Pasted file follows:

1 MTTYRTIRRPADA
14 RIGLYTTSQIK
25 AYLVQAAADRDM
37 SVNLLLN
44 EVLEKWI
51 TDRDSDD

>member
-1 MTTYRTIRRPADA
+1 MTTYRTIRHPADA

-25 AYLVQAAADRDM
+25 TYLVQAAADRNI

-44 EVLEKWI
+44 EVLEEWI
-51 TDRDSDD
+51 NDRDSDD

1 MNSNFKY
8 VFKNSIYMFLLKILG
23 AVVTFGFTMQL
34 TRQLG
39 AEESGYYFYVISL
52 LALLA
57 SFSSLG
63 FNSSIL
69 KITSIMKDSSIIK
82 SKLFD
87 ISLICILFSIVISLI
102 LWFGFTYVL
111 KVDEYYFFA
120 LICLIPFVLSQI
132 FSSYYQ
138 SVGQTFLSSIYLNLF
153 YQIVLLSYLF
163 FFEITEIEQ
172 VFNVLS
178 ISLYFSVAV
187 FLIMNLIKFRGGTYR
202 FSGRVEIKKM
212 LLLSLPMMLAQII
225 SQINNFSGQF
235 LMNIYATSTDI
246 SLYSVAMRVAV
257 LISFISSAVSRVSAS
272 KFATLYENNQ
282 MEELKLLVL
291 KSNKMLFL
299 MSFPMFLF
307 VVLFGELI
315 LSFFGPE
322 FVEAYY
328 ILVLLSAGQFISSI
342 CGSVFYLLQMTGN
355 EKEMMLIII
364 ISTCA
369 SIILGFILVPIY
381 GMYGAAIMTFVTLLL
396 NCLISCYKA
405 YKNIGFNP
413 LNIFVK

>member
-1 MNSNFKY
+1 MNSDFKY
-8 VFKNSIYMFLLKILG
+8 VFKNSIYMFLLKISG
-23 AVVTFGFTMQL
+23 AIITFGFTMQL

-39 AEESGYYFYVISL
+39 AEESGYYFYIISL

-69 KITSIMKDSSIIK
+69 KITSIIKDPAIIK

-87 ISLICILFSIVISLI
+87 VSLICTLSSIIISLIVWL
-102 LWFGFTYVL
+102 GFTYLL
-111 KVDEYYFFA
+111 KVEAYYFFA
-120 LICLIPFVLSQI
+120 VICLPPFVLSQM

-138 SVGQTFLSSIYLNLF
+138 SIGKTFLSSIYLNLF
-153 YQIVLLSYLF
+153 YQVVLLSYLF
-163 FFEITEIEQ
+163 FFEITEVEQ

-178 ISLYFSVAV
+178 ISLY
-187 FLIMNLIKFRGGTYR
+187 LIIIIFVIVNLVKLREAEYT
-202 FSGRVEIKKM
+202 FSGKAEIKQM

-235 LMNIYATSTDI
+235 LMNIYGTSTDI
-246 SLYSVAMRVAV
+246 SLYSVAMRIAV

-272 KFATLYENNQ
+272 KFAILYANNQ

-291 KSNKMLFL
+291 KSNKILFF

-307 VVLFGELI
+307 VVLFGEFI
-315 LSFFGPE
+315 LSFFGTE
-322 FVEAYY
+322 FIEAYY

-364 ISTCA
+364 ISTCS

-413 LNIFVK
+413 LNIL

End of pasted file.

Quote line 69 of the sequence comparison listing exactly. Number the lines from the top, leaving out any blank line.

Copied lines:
+69 KITSIIKDPAIIK